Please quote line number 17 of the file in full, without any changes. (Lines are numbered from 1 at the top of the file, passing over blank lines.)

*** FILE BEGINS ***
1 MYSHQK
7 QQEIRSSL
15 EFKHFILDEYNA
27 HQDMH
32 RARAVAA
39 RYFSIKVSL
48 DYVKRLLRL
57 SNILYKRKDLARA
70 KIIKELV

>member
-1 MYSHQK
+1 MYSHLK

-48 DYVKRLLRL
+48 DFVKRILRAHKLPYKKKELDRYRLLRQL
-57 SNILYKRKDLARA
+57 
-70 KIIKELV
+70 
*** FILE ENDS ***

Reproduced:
-70 KIIKELV